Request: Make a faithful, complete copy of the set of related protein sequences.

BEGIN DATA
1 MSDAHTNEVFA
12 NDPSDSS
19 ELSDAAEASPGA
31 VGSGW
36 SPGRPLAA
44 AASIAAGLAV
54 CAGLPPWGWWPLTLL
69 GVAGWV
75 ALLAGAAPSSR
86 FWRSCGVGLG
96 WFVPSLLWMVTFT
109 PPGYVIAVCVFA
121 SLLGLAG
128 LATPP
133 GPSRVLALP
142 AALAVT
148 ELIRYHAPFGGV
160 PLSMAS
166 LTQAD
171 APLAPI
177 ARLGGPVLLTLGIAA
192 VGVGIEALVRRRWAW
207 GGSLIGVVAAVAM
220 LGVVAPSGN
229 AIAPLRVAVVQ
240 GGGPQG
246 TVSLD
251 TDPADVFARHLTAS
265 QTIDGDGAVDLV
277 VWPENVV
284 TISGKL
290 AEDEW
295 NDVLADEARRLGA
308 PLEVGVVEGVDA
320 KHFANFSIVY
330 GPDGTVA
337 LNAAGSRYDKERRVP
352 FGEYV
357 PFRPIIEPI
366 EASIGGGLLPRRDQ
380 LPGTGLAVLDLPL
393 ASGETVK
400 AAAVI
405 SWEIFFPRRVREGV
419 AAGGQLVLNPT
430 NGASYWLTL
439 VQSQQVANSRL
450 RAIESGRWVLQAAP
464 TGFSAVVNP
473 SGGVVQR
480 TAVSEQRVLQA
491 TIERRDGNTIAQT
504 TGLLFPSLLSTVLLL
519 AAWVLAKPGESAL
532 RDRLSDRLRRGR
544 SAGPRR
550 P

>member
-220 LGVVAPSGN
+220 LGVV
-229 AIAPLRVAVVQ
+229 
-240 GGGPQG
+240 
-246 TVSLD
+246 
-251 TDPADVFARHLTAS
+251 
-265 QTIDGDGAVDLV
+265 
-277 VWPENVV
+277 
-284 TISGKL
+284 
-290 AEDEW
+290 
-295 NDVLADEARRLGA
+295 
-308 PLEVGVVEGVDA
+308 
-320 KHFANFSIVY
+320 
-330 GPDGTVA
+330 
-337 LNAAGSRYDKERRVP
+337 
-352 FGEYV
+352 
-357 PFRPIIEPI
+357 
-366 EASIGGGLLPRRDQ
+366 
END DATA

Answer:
1 MSDAHTNEVFA
12 NDPSDSS
19 ELSDAAEASPGA
31 VGSGW
36 SPGRPLAA
44 AASIAAGLAV
54 CAGLPPWGWWPLTLL
69 GVAGWV
75 ALLAGAAPSSR
86 FWRSCGVGLG
96 WFVPSLLWMVTFT
109 PPGYVIAVCVFA
121 SLLGLAG
128 LATPP
133 GPSRVLALP
142 AALAVT
148 ELIRYHAPFGGV
160 PLSMAS
166 LTQAD
171 APLAPI
177 ARLGGPVLLTLGIAA
192 VGVGIEALVRRRWAW
207 GGSLIGVVAAVAM
220 LGVVAPSGN
229 AIAPLRVAVVQ
240 GGGPQG
246 TVSLD
251 TDPADVFARHLTAS
265 QTIDGDGAVDLV
277 VWPENVV
284 TISGKL
290 AEDEW
295 NDVLADEARRLGA
308 PLEVGVVEGVDA
320 KHFANFSIVY
330 GPDGTVA
337 LNAAGSRYDKERRVP
352 FGEYV
357 PFRPIIEPI
366 EASIGGGLLPRRDQ
380 LPGTGLAVLDLPL
393 ASGETVK
400 AAAVI
405 SWEIFFPRRVREGV
419 AAGGQLVLNPT
430 NGASYWLTL
439 VQSQQVANSRL
450 RAIESGRWVLQAAP
464 TGFSAVVNP
473 SGGVVQR
480 TAVSEQRVLQA
491 TIERRDGNTIAQT
504 TGLLFPSLLSTVLLL
519 AAWVLAKPGESAL
532 RDRLSDRLRRGR
544 SAGPRR
550 P

>member
-220 LGVVAPSGN
+220 LGVV
-229 AIAPLRVAVVQ
+229 
-240 GGGPQG
+240 
-246 TVSLD
+246 
-251 TDPADVFARHLTAS
+251 
-265 QTIDGDGAVDLV
+265 
-277 VWPENVV
+277 
-284 TISGKL
+284 
-290 AEDEW
+290 
-295 NDVLADEARRLGA
+295 
-308 PLEVGVVEGVDA
+308 
-320 KHFANFSIVY
+320 
-330 GPDGTVA
+330 
-337 LNAAGSRYDKERRVP
+337 
-352 FGEYV
+352 
-357 PFRPIIEPI
+357 
-366 EASIGGGLLPRRDQ
+366 